* Smell?? I hear conflicting stories. Would a small flock of 3 or 4 smell during the summer months?

    It depends on how clean you keep the coop. If you never clean it, it will probably smell. If you keep it nice and clean, it will just have a mild sort of farmyard smell. Try to keep it dry, with fresh bedding. Small portable chicken coops rarely small at all if they're moved frequently. (More on that below)



    * Attracting mice / rodents? Does the feed attract rodents? I have heard horror stories of being over run with mice? Is this true?

    Mice can be attracted to the feed, that's true. But believe it or not, chickens will eat mice. Some people like to limit the amount of food their chickens get to only what they'll eat in a day. That's more work, though, because you have to be there for feeding time, and you have to make sure that each chicken gets her share, even the ones lowest in the pecking order. To cut down on the possibility of rodents nesting near your coop, you can have the floor of the coop about a foot off the ground so they can't hide underneath it. I think Storey covers this pretty well.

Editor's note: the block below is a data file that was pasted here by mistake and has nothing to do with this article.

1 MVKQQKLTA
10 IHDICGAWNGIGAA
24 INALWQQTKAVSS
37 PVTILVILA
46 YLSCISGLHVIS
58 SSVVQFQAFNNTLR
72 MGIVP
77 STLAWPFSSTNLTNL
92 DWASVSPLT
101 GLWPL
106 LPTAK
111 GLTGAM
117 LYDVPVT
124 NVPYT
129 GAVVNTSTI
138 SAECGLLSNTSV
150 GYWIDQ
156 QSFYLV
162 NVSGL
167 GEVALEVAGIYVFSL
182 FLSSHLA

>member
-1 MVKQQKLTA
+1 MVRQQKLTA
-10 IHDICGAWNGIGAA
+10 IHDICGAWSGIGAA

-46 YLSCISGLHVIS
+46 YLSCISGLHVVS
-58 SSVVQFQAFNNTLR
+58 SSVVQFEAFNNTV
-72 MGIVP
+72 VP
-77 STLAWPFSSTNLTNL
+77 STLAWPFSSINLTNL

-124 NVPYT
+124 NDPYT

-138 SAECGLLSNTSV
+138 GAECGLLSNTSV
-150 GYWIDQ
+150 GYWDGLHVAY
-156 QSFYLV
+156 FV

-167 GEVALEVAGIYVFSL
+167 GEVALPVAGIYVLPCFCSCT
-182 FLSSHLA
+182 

* What are some draw backs (negitives) you see about your chickens.

    You cry when something happens to them. [​IMG]

    Seriously, though, it is a responsibility. They can get sick and require extra care, and they need protection from predators. You have to feed and water them like you would for any other animal, and you have to give them a healthy place to live. However, since you're the type of person who's already bought a book and is doing research about how to properly care for the chickens before you get them, I'd say you're probably up to the task.



    * Coops - do you have to build your own? or are there places that sell kits? or already made coops? I would love to get a kit or built one at a reasonable / cheap price... if possible... Hee hee.

    There are already made coops, but it's much cheaper to build your own, usually. However, that's a lot of work and it requires know-how! You can google "henhut" or "eglu" to see a couple of popular, small, portable coops for chickens. You could also convert a doghouse. If you have Storey's guide, it should give you some good ideas of what you'll need to do to convert something like that... how much room you'll need, how much perch space, ventilation, light and so forth.